Steve Case is on a mission to save healthcare, and he intends to do it by harnessing the consumer-empowering capabilities of the Internet.
His advantage? He’s a personally motivated billionaire with plenty of Internet experience—you may recognize his name from the America Online (AOL) days, when he piloted the fledgling Internet company he co-founded with two other entrepreneurs into one of the greatest success stories in American business history, only to see it fade away following a merger with Time Warner that Case has referred to as a “failure in timing and execution.”
Although the 2001 merger was the beginning of the end for AOL—and the beginning of millions of dollars in losses for Case and other shareholders—at the time, Case was worrying about a much more important issue; 2001 was also the year his brother, Dan, was diagnosed with a brain tumor. Sadly, Dan passed away in June of 2002. Case attributes part of his motivation for starting Revolution Health to his family’s exhausting and frustrating experiences with the healthcare industry as a result of his brother’s illness. Visitors to Case’s blog on RevolutionHealth.com will find a post titled “Why I Started Revolution Health,” that explains this personal motivation. He writes about his brother, who “was fighting for his life, but had to divert much of his already-sapped energy to deal with bureaucracies, fi lling out forms, waiting in lines, trying to keep track of his medications, all the while seeking out other patients, and exchanging perspectives on treatment options.” Case also says that, “even though the United States has many of the world’s best doctors, hospitals, and technologies, the ‘system’ continues to make things diffi cult, cumbersome, and frustrating.” This is why he founded Revolution Health, to catalyze a much-needed revolution, “led by the people, for the people.”
The Revolution Health Network, which comprises RevolutionHealth.com, several other companies and online properties acquired over the past couple of years (Case has poured more than $100 million into the Network), and an array of partnerships, was named the number one health property on the Internet in February, according to comScore rankings. Case explains that RevolutionHealth.com was able to achieve this ranking because it successfully implemented a multi-brand strategy that included the acquisitions of HealthTalk—which provides information to patients suffering from chronic illnesses—and CarePages, a MySpace.com-type website designed to “connect family and friends during illness and injury.” Revolution Health
has also partnered with SparkPeople—a leading diet and fi tness website—and DrugStore.com, where visitors can purchase a variety of products they would fi nd in their local pharmacy or vitamins and supplements store. Case maintains that RevolutionHealth.com is and will remain the cornerstone of his strategy, but he has always believed that “the healthcare industry is a multi-faceted marketplace and that there isn’t a one-size-fits-all solution.” He says that RevolutionHealth.com will continue to pursue strategic alliances with affi liates that focus on specific niches within healthcare in order to provide a well-rounded consumer experience.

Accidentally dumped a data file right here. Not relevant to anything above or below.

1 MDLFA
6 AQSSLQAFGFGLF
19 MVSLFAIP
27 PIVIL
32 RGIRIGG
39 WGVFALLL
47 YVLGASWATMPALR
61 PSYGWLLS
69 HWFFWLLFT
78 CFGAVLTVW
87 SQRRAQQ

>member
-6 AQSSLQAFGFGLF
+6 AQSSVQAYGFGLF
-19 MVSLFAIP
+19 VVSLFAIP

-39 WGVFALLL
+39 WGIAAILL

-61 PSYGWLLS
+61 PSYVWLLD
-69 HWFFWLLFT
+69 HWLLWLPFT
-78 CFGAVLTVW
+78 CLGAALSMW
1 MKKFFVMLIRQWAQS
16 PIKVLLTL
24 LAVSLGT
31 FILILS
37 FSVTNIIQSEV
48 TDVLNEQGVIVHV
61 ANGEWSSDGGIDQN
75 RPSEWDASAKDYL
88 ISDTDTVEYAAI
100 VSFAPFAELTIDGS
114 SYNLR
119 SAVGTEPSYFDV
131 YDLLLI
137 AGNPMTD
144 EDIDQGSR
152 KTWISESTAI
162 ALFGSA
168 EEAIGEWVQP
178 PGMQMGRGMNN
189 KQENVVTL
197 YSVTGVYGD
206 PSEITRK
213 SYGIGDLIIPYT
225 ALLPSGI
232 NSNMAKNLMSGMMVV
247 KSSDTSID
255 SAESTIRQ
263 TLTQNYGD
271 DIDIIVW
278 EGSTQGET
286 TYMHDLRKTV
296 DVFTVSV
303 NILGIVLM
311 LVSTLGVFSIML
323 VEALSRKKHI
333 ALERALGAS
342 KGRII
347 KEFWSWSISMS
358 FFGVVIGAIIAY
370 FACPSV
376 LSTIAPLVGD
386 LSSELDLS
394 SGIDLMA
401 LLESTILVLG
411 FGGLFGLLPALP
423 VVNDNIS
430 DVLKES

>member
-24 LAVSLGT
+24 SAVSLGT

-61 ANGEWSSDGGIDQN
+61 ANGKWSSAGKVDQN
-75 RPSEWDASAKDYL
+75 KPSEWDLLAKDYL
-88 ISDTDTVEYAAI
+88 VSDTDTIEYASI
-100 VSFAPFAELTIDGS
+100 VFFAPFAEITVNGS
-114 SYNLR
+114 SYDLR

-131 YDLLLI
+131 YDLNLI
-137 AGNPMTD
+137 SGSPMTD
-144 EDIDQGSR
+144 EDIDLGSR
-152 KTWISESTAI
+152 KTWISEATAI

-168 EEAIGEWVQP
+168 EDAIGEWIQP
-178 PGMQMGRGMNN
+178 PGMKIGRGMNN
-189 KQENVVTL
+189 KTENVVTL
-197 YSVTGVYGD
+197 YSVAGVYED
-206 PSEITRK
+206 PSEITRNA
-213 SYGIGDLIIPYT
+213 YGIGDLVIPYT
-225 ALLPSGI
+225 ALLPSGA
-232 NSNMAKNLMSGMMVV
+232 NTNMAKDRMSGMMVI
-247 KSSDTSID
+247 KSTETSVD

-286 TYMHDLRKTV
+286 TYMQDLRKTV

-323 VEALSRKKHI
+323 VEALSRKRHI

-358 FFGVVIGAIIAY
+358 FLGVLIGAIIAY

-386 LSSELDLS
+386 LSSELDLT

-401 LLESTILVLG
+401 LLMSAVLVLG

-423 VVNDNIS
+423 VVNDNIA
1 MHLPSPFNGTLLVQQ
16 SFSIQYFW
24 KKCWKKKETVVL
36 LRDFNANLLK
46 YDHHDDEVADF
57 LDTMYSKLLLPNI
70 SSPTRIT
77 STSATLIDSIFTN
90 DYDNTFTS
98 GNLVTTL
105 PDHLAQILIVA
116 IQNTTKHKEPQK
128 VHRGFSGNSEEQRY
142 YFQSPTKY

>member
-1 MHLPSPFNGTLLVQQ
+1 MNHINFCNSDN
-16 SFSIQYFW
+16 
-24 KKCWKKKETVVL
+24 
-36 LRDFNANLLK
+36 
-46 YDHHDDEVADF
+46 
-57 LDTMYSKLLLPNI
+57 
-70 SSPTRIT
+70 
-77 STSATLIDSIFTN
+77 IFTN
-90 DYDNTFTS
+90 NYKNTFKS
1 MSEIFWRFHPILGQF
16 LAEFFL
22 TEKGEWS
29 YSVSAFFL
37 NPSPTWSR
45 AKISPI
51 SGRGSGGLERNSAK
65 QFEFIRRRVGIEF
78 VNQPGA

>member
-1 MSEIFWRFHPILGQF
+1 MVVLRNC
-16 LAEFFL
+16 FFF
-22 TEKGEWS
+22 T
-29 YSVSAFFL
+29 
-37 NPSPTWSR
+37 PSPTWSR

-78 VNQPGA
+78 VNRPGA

A difficult beginning
Case has worked from the start to ensure that RevolutionHealth.com is anchored with trusted content from reliable sources such as the Mayo Clinic, the Cleveland Clinic, and Harvard Medical School, and that it provides a user-friendly, interactive experience for members who want to discuss their health and share resources. You might then expect that the site would be crowded with visitors eager to chat about the information they’ve read on the site, share opinions, offer support, and seek advice. However, one thing that stands out when you visit RevolutionHealth.com is the scarcity of comments and user input on the blog postings, forums, doctor and hospital ratings, and every other resource that depends on extensive consumer interaction to be successful.
Case is the first to admit that uptake has been slow, but he explains that it has only been a year since RevolutionHealth.com launched and that the most important step was to get the site up and running. Now, he is shifting focus and working to build a level of comfort and trust with consumers, something that he says will take time. He likens the experience to his early AOL days. “We’ve always viewed this as a process,” he says. “I think it will take a number of years before we really have the kind of traction that we think we’ll ultimately have. What we’ve been able to accomplish over the past year is impressive, and we acknowledge that there’s still a lot of work to be done. The first year after we launched our first service in the ‘80s, I think we had less than 50,000 customers, and they were using it something like only an hour a week. Now, tens of millions of customers are using it multiple hours each day. These things take time.”